South Africa offers a 90-day tourist visa that can easily be extended for another 90 days without the need to leave the country. However, technically you cannot work on a tourist visa even though many digital nomads do it. Right now, the government is also working on launching a digital nomad visa, but it is not yet clear what this visa will look like.

It is possible to get a long-term work visa in the country though if you dream of living in Cape Town longer than a tourist visa allows.


Healthcare in Cape Town is generally good. Each suburb or neighborhood has its own little ambulant clinic where you can go, and they are pretty affordable. You get a lot of medication without a prescription in the drugstore for little things like a cough or a cold.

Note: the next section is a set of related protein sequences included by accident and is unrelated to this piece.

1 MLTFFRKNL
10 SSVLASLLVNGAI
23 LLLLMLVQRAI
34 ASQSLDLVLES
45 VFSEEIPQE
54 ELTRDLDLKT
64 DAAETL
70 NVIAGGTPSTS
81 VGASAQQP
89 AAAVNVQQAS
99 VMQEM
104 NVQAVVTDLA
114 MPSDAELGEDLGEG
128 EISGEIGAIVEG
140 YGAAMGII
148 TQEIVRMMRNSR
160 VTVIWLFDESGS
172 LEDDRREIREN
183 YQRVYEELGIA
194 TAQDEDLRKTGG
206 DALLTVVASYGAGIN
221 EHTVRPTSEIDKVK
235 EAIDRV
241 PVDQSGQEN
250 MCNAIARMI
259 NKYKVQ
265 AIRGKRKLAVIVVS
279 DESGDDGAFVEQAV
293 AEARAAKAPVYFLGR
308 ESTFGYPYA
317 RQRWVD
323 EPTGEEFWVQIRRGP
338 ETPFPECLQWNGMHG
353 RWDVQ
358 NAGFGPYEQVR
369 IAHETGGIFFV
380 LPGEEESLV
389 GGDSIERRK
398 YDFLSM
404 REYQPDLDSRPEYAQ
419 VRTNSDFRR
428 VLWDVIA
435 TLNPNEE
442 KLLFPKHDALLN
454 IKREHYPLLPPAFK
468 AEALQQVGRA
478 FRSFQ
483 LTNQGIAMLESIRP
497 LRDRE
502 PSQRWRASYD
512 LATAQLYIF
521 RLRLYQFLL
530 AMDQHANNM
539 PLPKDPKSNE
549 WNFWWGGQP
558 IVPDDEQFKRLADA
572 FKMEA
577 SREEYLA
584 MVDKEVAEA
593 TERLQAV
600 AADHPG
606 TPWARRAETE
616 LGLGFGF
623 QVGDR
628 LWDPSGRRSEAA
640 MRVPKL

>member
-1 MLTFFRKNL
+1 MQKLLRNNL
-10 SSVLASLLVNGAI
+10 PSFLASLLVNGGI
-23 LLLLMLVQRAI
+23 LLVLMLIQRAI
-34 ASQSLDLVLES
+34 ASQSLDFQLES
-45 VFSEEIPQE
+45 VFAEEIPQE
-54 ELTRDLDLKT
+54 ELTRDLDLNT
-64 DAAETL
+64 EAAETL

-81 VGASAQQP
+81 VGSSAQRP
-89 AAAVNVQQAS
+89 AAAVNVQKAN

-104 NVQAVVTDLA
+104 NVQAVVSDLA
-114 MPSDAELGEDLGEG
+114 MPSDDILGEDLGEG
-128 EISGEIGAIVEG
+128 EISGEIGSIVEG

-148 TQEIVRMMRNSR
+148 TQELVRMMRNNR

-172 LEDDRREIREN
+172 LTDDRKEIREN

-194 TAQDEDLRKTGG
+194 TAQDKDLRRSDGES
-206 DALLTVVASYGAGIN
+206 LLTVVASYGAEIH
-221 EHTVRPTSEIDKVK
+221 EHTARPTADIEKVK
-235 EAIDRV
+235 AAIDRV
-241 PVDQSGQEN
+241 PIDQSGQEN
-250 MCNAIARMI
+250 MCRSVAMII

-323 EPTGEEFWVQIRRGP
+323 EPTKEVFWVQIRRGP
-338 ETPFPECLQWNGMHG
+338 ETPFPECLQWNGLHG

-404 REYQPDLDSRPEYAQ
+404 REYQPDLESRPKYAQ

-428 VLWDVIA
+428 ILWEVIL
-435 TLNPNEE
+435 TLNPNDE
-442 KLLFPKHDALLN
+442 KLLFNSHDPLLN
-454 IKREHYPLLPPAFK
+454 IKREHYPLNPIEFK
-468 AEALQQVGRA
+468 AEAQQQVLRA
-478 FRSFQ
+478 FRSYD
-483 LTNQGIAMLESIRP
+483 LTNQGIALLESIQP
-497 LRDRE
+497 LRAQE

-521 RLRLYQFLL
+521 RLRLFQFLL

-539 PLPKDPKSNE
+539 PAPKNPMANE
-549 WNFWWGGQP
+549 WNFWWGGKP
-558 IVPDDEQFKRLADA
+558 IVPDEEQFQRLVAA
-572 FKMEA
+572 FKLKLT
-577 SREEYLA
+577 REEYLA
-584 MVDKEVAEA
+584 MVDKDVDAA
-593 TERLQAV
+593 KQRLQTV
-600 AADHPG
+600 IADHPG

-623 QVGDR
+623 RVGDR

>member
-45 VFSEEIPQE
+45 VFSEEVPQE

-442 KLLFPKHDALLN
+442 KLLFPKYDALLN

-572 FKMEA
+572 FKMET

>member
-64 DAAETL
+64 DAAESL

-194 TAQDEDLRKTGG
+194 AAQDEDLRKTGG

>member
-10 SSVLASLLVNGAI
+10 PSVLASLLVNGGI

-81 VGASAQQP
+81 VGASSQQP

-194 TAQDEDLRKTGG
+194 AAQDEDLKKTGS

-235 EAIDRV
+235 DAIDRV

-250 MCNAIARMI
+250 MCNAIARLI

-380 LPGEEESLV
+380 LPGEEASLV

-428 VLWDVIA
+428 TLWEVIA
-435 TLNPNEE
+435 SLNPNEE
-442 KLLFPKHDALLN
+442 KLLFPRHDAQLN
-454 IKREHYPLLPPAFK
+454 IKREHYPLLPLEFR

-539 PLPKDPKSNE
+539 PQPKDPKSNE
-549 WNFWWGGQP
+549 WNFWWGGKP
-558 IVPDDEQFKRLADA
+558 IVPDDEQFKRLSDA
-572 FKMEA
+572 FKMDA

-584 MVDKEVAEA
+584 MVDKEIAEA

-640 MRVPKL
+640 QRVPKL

Having local health insurance is always a good idea, wherever in the world you are. If you're working in-person in Cape Town, it's likely your employer will include basic health coverage in your package but if you're a digital nomad or simply traveling there, SafetyWing is a great option for health insurance. It's not the most inclusive option but it's affordable and will help you out tremendously in case of an emergency.

Digital Nomads in Cape Town

Co-working spaces can come with some great views

Cape Town's digital nomad scene is well-developed and bustling, especially during the European winter when it's summer in South Africa. That doesn't mean Cape Town in winter isn't worth a visit - it certainly is, especially if you're searching for better prices.

This means it's easy to meet people and make friends. Just check the different Facebook groups for digital nomads or expats in Cape Town or join a hiking or cycling Facebook group. Regular meet-ups on Couchsurfing, potluck dinners, pub crawls, and quiz nights also exist.

Coffee Shops & Co-Working Spaces